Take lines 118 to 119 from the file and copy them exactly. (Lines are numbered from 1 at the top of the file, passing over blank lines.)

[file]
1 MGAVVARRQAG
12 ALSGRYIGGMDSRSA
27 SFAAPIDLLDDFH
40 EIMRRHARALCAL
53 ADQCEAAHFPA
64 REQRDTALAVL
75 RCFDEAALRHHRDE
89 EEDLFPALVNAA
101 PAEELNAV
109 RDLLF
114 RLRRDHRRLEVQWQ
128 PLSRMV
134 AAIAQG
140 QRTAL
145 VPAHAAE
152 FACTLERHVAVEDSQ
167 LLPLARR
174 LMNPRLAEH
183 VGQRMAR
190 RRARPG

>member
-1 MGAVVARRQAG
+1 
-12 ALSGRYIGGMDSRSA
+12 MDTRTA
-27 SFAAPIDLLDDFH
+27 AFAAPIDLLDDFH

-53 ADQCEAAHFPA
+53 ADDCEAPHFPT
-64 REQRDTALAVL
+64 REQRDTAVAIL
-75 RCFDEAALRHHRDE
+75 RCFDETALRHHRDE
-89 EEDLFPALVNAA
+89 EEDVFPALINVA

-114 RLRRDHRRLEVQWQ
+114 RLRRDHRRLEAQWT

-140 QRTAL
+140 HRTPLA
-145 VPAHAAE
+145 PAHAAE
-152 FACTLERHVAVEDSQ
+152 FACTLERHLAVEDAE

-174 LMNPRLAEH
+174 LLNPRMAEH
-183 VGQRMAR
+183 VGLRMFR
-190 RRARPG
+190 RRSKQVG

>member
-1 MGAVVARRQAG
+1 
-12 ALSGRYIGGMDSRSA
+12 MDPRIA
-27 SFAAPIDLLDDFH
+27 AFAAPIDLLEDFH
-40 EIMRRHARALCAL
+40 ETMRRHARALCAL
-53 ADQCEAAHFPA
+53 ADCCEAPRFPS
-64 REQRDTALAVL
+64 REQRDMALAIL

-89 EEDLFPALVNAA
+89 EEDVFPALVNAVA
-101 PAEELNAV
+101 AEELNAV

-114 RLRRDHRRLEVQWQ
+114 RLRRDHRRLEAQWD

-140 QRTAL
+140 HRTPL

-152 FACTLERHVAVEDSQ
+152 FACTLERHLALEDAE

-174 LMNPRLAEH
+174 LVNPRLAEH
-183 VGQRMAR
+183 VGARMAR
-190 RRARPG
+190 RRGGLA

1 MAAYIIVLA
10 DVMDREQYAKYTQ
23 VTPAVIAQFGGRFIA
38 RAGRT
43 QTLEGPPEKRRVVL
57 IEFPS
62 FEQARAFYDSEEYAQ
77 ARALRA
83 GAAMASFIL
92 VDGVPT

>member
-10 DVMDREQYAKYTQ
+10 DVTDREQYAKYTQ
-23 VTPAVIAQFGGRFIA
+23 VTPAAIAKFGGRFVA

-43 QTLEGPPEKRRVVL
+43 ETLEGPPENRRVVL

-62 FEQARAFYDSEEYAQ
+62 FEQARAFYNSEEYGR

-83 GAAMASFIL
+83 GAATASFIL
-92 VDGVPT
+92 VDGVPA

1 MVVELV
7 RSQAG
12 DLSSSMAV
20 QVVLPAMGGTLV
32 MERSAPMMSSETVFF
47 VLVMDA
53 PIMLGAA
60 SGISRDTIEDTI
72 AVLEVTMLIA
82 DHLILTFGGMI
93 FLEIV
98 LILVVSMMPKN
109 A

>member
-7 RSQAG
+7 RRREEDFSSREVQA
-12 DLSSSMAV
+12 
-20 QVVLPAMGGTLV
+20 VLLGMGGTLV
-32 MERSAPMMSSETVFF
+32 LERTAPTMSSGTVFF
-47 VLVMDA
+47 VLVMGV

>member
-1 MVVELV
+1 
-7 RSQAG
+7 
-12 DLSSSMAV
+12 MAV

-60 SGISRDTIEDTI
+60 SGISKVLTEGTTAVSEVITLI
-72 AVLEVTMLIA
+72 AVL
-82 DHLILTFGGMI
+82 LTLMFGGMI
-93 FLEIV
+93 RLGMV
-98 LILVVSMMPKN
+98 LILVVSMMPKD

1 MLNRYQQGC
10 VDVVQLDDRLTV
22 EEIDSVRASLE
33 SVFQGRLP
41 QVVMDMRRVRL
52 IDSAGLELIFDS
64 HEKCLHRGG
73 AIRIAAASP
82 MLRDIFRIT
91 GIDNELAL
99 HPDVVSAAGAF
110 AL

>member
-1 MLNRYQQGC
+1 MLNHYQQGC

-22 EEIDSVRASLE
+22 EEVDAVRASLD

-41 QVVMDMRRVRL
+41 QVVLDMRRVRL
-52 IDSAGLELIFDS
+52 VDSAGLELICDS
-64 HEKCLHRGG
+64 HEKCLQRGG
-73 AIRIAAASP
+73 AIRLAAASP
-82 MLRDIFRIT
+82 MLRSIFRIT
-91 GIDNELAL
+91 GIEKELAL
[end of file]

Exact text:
-12 DLSSSMAV
+12 